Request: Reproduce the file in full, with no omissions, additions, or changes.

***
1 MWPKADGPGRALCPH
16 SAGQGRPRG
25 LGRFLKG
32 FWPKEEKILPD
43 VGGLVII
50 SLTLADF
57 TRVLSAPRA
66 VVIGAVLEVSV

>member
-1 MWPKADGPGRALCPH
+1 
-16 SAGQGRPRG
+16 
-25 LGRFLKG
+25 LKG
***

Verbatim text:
1 MWPKADGPGRALCPH
16 SAGQGRPRG
25 LGRFLKG
32 FWPKEEKILPD
43 VGGLVII
50 SLTLADF
57 TRVLSAPRA
66 VVIGAVLEVSV

>member
-1 MWPKADGPGRALCPH
+1 
-16 SAGQGRPRG
+16 
-25 LGRFLKG
+25 LKG